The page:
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Open-Toe Boots Are Literally Just Sweat Funnels

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Live your life, but don’t live it in these shoes.

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A woman from the shins down wearing black open-toe high heel boots. Photo: Merilyn Smith/Getty Images

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Zany things have been happening lately in the world of shoe construction. All of a sudden loafers are backless and pumps are sideless and mules are topless. This kind of change can be scary, at least for a traditionalist like me: What if I accidentally kick a shoe down onto the subway track and I have to hop all the way home? What if the side of my foot gets cold???

I’ve largely adapted and am now clomping around in my wacky cutout footwear. But where I draw the line is open-toe boots.

Sometimes referred to as “peep-toe” (barf!), these shoes aren’t so much a trend as they are a recurring low-grade threat, like the cold you invariably get when the seasons change. There are plenty of people who look great in them: Rihanna, for example, or all bloggers. But unfortunately I am not a professionally beautiful person, and I possess neither the balance nor the sweat-free extremities to match. And so whenever I find myself face to face with a pair o’ peeps, I am reminded of nothing so much as twin gushing rivers funneled somewhere in the direction of my big toes.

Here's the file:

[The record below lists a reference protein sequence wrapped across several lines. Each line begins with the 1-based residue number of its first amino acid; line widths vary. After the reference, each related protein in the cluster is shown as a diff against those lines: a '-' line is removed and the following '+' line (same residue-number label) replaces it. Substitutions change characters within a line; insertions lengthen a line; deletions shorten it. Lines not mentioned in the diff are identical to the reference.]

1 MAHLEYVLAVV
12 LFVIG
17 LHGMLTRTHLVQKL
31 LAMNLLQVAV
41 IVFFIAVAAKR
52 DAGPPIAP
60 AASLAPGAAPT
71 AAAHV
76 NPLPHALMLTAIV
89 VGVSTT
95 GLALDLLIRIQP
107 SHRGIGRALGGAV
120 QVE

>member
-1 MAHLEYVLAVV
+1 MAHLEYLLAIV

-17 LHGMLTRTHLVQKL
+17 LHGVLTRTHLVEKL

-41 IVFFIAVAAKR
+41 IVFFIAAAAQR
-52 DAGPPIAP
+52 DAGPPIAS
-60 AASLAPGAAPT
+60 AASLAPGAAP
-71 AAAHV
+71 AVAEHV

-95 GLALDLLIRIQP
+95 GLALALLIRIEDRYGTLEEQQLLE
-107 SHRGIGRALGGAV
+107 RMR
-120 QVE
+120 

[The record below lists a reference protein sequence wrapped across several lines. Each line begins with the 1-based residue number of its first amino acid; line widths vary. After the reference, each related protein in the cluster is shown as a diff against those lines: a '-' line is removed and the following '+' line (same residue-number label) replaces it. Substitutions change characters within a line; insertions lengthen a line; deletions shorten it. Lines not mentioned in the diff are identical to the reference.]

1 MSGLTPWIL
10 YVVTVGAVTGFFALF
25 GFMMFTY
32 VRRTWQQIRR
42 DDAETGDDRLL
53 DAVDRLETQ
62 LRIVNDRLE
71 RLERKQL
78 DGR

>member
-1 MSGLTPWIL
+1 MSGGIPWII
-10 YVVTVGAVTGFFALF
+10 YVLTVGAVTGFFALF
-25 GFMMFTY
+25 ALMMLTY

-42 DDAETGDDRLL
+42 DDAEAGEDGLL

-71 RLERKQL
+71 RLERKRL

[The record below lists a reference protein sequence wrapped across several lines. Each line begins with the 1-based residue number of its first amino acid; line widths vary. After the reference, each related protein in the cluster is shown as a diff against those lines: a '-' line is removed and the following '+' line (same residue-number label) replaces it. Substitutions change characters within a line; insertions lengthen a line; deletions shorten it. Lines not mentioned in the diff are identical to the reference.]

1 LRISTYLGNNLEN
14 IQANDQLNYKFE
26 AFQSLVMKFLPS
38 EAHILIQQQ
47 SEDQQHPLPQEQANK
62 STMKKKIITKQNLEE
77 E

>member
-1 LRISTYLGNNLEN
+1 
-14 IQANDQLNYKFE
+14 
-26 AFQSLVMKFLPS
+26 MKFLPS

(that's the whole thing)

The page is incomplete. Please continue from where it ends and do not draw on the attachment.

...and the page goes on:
Because in what weather are these shoes remotely reasonable? If it’s hot out, your feet schvitz; if it’s cold, your toes freeze. If they’re meant for the sliver of weather between mid-September and early October, in which we in the Northeast are (supposed to be) currently residing, then that is a woefully short season to make such an investment for.

Why not just wear sneakers or loafers like the rest of us normies? There’s something a little too coy about these shoes for them to sit well with me. It’s the same reason I viscerally recoil before cold-shoulder sweaters; when I happen upon one of them in a store, seemingly normal until revealing its deficiencies, I want to scream, “WHO TOOK THE REST OF YOU??”

I guess I’m just an old-fashioned curmudgeon who thinks that boots should be boots, sandals should be sandals, and never the twain should meet. And yet there are plenty of other shoes for me to wear, so I will now excuse myself, and I won’t make another peep.